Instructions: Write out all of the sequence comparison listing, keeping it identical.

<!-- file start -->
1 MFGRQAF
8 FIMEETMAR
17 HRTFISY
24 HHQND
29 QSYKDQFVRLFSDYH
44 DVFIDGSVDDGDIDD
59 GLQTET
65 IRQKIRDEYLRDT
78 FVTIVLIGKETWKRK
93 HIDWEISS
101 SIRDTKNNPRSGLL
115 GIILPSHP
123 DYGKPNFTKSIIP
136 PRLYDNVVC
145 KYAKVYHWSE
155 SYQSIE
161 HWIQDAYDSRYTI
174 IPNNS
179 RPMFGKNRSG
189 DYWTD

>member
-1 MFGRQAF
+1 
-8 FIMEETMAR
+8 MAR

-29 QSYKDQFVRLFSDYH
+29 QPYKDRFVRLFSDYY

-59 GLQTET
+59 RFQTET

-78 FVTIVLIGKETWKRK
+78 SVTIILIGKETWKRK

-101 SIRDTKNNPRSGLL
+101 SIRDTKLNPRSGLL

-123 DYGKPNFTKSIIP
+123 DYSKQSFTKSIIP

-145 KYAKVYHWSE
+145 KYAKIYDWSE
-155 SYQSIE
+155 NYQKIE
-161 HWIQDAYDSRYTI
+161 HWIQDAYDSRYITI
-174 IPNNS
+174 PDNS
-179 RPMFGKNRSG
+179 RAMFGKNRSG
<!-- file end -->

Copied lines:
1 MFGRQAF
8 FIMEETMAR
17 HRTFISY
24 HHQND
29 QSYKDQFVRLFSDYH
44 DVFIDGSVDDGDIDD
59 GLQTET
65 IRQKIRDEYLRDT
78 FVTIVLIGKETWKRK
93 HIDWEISS
101 SIRDTKNNPRSGLL
115 GIILPSHP
123 DYGKPNFTKSIIP
136 PRLYDNVVC
145 KYAKVYHWSE
155 SYQSIE
161 HWIQDAYDSRYTI
174 IPNNS
179 RPMFGKNRSG
189 DYWTD

>member
-1 MFGRQAF
+1 
-8 FIMEETMAR
+8 MAR

-29 QSYKDQFVRLFSDYH
+29 QPYKDRFVRLFSDYY

-59 GLQTET
+59 RFQTET

-78 FVTIVLIGKETWKRK
+78 SVTIILIGKETWKRK

-101 SIRDTKNNPRSGLL
+101 SIRDTKLNPRSGLL

-123 DYGKPNFTKSIIP
+123 DYSKQSFTKSIIP

-145 KYAKVYHWSE
+145 KYAKIYDWSE
-155 SYQSIE
+155 NYQKIE
-161 HWIQDAYDSRYTI
+161 HWIQDAYDSRYITI
-174 IPNNS
+174 PDNS
-179 RPMFGKNRSG
+179 RAMFGKNRSG